Aint no mountain high enough
I felt bad. I hadn’t heard of Celeste until maybe a few days before it was out, and I don’t know how it skimmed past my radar. Jamie mentioned it in one of our Podcasts (which you should listen to, it’s actually pretty great) and I was interested as soon as he told me the premise. After I was dead set on playing it, I saw all my favourite content creators and now fellow peers either saying they were excited or raving about how great it actually was. I was sold, and I needed it. That same day, I bought it and started telling Jamie how amazing it was, and he then asked if I wanted to review it, so I jumped at the chance. I want to tell this game’s story and try my absolute hardest to convince you to play/experience it, it is fantastic.
I guess first of all I should explain what the game is and how it plays? It’s a retro-looking platformer that requires precise movement and timing, ala Super Meat Boy and 1001 Spikes. It just so happens that Super Meat Boy is one of my favourite games and these types of games are some of if not my favourite genre. The crux of the story is that you’re a girl (I forget her actual name as you can name her) and she wants to climb the mountain named Celeste. That’s pretty much it, but don’t let the simple premise fool you, there is so much emotion and well-crafted storytelling that by the end of the game, my partner (who was watching me the whole time) was in tears and I was very affected by the overall narrative. There are separate stages of the mountain and with that come different platforming challenges specific to that level. At one stage, you’re in darkness and you must light your way, while also using red spheres to angle your way up certain jumps, while in another the wind is blowing in varying speeds and you have to calculate what kind of jump is required to make it through. It offers a refreshing take on each level and keeps the game feeling new and exciting.
Even though the game has a retro look, the graphics are beautiful and honestly, I would rather play these kinds of looking (and playing) types of games, over the Witcher or something of the like. I feel there is more of a nuance when creating games like Celeste, and I don’t want to come across like I don’t think there was effort put into Witcher 3 (because that game is a feat of incredible gaming engineering) but its more than I feel these games deserve to be put up in the same league but in a different way. Either way, this game is beautiful the whole way through and visually I was never bored and was wowed every single time I began a whole new stage of my climb. One other aspect of the game that I feel makes this game more incredible, is its music. Its reserved when it needs to be, it gets moving when appropriate and it is beautiful all the time. I loved its score, so much so, I’m currently listening to it now as I write this and if anyone wants to know who wrote it, their name is Lena Raine.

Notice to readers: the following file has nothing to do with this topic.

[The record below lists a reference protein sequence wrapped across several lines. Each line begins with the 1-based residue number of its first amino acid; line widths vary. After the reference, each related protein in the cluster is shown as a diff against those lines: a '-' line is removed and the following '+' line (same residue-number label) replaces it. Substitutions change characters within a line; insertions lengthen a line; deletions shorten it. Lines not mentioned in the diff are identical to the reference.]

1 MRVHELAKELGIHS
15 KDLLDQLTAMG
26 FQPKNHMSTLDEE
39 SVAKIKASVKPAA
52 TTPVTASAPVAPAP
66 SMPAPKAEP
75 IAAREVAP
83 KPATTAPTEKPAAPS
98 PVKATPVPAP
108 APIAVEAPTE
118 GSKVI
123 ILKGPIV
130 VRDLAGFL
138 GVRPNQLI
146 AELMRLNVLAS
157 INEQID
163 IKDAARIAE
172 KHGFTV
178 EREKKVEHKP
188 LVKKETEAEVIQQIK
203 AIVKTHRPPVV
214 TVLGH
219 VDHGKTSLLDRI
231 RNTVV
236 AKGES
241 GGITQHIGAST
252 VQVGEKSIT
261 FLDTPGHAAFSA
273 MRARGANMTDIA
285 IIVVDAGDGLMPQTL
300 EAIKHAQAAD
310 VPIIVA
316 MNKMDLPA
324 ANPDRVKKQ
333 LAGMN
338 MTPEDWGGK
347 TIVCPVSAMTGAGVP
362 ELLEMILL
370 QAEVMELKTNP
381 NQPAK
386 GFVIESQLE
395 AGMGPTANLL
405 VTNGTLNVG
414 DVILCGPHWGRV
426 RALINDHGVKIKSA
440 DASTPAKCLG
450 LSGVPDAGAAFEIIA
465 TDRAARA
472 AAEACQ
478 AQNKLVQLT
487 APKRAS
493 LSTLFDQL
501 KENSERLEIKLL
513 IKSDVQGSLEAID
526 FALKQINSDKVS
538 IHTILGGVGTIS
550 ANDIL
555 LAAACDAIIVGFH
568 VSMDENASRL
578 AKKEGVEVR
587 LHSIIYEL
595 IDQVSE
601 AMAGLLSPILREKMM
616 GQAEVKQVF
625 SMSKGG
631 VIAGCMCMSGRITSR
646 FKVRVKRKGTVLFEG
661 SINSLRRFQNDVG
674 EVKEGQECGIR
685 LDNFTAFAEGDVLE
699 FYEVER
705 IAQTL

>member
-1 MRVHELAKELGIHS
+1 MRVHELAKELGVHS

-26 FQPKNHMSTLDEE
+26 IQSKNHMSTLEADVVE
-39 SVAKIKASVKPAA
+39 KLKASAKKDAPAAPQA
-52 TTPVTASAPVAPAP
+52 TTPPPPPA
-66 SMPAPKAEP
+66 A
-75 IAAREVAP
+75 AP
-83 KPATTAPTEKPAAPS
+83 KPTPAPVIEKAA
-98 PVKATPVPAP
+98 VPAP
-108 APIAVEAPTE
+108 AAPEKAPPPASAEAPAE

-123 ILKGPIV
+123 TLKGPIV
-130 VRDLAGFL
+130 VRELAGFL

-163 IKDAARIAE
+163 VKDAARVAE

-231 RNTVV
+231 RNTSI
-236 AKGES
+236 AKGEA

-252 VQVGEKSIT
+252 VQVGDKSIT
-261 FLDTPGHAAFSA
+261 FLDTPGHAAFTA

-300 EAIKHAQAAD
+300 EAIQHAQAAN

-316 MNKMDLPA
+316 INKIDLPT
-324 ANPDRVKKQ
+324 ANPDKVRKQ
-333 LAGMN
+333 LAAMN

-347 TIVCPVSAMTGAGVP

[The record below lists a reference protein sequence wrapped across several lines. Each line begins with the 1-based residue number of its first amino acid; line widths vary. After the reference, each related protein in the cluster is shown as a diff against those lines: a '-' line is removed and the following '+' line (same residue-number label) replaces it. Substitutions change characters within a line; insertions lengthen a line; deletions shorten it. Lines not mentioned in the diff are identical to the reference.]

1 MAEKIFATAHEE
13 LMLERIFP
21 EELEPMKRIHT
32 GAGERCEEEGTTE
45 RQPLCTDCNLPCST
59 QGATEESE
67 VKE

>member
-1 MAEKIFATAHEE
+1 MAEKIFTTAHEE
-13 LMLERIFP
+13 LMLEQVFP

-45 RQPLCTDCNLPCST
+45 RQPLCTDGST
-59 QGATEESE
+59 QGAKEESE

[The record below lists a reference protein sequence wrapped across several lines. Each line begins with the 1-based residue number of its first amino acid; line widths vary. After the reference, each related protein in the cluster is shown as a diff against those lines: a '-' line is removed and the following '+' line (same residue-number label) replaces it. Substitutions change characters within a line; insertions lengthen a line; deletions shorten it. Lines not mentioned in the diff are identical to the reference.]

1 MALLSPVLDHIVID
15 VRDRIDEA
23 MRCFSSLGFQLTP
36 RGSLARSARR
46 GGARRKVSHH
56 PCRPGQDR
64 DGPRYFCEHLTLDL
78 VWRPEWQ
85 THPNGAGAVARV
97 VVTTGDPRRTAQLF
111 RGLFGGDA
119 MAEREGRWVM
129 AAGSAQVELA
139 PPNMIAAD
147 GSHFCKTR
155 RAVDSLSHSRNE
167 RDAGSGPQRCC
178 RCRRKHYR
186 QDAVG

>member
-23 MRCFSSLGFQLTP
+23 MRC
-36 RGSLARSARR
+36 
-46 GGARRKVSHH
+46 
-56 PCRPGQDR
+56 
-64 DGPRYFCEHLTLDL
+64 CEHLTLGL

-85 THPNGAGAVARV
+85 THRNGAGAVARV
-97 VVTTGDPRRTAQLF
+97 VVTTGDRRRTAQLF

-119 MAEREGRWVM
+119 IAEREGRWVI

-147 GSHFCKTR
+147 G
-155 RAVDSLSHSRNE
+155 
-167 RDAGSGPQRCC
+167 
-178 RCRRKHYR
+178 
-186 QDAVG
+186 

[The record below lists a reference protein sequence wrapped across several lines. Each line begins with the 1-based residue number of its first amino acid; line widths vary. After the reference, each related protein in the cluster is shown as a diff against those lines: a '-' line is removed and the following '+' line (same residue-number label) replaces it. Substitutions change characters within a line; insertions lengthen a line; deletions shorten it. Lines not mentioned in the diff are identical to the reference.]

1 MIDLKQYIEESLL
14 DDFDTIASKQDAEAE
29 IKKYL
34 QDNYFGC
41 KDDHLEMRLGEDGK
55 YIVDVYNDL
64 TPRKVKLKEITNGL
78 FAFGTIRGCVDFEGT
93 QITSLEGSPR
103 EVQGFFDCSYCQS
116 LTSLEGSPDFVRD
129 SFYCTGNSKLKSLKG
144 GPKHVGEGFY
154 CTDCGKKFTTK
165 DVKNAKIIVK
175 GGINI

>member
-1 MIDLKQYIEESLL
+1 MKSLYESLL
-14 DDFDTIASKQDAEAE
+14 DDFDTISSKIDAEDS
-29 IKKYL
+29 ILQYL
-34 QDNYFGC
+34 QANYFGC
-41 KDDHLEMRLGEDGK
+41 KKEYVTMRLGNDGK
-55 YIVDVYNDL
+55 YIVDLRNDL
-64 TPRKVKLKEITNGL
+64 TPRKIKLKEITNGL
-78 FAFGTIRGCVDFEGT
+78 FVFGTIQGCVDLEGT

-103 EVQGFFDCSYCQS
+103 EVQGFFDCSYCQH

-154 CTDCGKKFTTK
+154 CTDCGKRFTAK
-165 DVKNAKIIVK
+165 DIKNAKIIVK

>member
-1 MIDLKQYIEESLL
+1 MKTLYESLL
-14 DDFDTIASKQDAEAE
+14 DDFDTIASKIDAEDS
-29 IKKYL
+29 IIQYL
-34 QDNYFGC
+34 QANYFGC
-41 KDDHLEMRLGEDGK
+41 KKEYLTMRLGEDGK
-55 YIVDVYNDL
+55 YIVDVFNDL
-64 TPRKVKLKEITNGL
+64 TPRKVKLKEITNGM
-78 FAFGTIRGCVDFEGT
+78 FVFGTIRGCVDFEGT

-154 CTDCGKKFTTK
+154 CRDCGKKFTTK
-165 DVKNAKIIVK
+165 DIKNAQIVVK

The gameplay itself was tight as it should be when it comes to what I like to call “extreme platformers”. Every level was designed with love and was designed to make you feel accomplished after every time you finished it. Every jump needed to be either well timed, or perfectly placed or both and it felt on purpose. Every single pixel felt right and felt purposeful and it felt like a challenge but a fair one.
The other thing I would like to mention when talking about this game is the other side of being how challenging it can be and that’s the constant dying. I knew what I was in for and wouldn’t even say that I’m a novice at these kinds of games but I died and I died a lot. So, if you are not prepared to fail, rethink this game. I died just over 2000 times, I think last time I checked it was about 2015 and I would say maybe half of those would be either for secrets or trying to get the main collectible in the game; Strawberries. I feel like I developed a few catchphrases when playing this game and it was either “But I need that strawberry” or “(a bunch of expletives)” and then “forget the stupid strawberry” and both came in any order. I don’t feel I got as many as I would like, and I know there’s a secret if I got them all, but if I tried; I would still be playing and not reviewing… so here we are.
That leaves me with the main question you would have when reading this review; Should I buy this game? The answer is yes. It was a delight to play, everything about this game was perfect and it was made by a small team and was headed by just one guy and that’s impressive on its own but when its many peoples contender for game of the year (IN FEBRUARY!) and it makes people have emotional attachments and hits home, all while being a genuinely fun game, it’s a no-brainer. Buy this game and love this game, I know you will.